Beth Griffing, LAc, MAcOM
Acupuncture Practitioner & Thai Massage
As a child Beth was drawn to herbalism and massage, treating her family during week-long backpacking trips with yarrow poultices and chamomile-oil calf rubs. Then as an undergrad anthro major at Reed College, she experienced the remarkable physical and mental benefits of Taiji Chuan, leading to an interest in East Asian medical thought. Following this path, she found the remarkable philosophy and diagnostic framework of Traditional East Asian Medicine to be highly advanced in its comprehensive view of the human body, yet accessible to implement on a community level. As an adult, her goal is to provide preventive, effective, low-cost medical care that empowers people to feel in control of their health.
Acupuncture and East Asian medicine fulfill this goal in an elegant and enjoyable way, using the principles found in nature to embody optimal health. Beth views the body as an ecosystem and draws inspiration from time spent in wild nature and from the fields of neurology and microbiology. She is passionate about both the art and science of acupuncture and loves the opportunity to create lasting change within moments.
Beth also specializes in effective and gentle acupressure massage techniques: Thai traditional massage and Zen Shiatsu massage. Both types can be used in place of needles if necessary, and they enhance the treatment effect of acupuncture when performed consecutively or simultaneously. Thai massage works on the musculoskeletal level to integrate the body’s structures while harmonizing the immune system. Zen Shiatsu creates a deep relaxation that calms the mind and rejuvenates the over-worked body. Because Beth has worked with both techniques for over 6 years, she combines them during the course of Thai massage, responding to the individual’s needs.
Beth passionately studies the use of external herbs, both Chinese and Thai, for both their pain relieving effects and their transdermal impact on internal medical conditions. She has studied under Andrew Miles, DOM, Xuelan Qiu, PhD, and Tom Whalen, MD to refine the impact of combining internal and external herbs for the treatment of fibromyalgia, chronic pain, and digestive complaints. She aims to create the most efficient treatments possible, and for this reason has spearheaded the integration of herbal foot treatments and medicinal herbal compress massage into the community acupuncture setting.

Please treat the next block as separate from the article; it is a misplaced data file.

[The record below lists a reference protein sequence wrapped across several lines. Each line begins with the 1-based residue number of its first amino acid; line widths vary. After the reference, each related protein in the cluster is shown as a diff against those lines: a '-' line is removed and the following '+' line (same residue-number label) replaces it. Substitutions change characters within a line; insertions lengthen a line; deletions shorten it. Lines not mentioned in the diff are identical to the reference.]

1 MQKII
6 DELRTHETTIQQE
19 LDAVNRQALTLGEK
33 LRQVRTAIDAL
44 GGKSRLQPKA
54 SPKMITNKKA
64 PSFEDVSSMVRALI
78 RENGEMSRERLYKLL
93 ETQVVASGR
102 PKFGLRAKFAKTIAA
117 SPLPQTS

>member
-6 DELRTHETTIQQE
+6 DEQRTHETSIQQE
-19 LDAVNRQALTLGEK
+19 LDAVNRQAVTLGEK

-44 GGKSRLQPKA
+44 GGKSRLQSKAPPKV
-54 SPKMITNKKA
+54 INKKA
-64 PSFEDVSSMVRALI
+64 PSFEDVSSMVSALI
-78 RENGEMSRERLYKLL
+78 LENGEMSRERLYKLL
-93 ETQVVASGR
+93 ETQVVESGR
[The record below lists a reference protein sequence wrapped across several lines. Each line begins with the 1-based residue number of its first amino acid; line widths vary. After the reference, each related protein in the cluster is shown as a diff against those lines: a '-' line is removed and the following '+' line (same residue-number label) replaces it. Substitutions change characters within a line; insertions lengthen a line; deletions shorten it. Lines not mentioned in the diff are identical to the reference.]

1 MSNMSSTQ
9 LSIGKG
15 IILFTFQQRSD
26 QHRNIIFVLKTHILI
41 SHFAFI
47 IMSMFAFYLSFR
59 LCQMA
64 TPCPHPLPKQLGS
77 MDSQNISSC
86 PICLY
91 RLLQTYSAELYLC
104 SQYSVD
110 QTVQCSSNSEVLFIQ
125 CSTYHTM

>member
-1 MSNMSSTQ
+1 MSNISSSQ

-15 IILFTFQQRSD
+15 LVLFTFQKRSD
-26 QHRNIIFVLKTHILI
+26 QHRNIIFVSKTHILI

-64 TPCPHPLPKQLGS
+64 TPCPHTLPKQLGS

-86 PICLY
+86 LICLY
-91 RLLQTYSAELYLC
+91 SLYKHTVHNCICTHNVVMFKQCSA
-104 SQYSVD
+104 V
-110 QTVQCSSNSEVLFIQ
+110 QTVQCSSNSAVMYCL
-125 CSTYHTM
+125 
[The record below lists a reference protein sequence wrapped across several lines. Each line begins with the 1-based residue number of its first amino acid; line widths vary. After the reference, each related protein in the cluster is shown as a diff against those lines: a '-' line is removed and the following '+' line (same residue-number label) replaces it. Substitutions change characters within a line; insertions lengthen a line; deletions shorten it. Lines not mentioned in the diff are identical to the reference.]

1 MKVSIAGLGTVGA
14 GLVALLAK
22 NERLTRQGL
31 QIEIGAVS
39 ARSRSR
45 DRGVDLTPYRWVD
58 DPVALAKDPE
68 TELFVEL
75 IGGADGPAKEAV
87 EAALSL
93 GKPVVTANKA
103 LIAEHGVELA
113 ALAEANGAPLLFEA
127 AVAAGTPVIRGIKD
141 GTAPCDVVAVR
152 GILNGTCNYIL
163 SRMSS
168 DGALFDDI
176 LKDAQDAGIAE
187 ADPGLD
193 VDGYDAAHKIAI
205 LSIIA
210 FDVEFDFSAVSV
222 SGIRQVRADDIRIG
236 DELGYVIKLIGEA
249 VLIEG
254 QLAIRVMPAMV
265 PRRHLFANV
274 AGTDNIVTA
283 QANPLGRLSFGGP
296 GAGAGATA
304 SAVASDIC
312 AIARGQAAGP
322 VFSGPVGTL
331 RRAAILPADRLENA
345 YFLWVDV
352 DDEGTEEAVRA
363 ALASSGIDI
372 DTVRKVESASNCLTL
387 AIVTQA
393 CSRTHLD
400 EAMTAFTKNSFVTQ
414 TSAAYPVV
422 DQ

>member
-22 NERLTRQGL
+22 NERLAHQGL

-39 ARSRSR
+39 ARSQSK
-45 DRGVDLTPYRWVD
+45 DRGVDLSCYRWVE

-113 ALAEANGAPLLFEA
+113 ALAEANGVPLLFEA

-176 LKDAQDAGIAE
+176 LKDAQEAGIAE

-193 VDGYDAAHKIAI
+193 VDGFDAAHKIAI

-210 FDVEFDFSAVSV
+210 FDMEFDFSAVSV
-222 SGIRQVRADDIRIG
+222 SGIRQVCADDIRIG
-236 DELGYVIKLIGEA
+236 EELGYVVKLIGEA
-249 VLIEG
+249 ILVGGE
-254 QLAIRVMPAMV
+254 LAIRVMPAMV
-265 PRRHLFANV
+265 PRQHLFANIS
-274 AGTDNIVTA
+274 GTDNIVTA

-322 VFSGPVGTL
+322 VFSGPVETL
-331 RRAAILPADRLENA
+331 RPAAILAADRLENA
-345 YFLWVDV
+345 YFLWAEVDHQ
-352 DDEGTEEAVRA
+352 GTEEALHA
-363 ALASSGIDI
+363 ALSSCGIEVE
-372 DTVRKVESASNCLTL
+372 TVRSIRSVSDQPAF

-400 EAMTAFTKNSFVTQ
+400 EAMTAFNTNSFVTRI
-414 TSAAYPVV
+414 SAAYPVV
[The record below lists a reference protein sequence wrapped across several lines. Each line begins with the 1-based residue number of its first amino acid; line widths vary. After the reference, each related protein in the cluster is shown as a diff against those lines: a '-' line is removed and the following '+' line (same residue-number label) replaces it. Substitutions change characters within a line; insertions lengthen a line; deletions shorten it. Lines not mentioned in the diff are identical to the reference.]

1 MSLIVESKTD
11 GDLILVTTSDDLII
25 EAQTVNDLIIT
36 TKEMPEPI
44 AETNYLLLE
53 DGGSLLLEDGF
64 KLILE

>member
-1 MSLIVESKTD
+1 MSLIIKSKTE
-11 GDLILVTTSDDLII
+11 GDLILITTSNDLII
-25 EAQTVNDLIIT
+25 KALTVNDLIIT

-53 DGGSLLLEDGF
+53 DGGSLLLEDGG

Lastly, in her studies of the body-mind connection, Beth has found that working on the area of the neck, face, head, and shoulders creates a profound and transformative experience for the nervous system and entire being. As she became proficient in treating the musculoskeletal complaints of these areas (neck pain, tmj, headaches, eyes strain), she found that a new level of rejuvenation can be accomplished that actually transforms and enlivens the face, using the medically effective massage techniques of facial gua sha (very gentle stone massage) and steamed Thai herbal compress massage. She began teaching these techniques to professionals in 2017 and has continued to be astounded at the results possible during a “facial” treatment, which actually treats office syndrome, deep seated stress and trauma, and can impact the vagus nerve tone to help create nervous system resilience.
Beth maintains a strong interest in Traditional East Asian Medicine research, especially clinical effectiveness research and interdisciplinary studies of pain, fascia, and neurology. She runs a small website (TEAM Research) to describe some of the trends and questions in acupuncture research.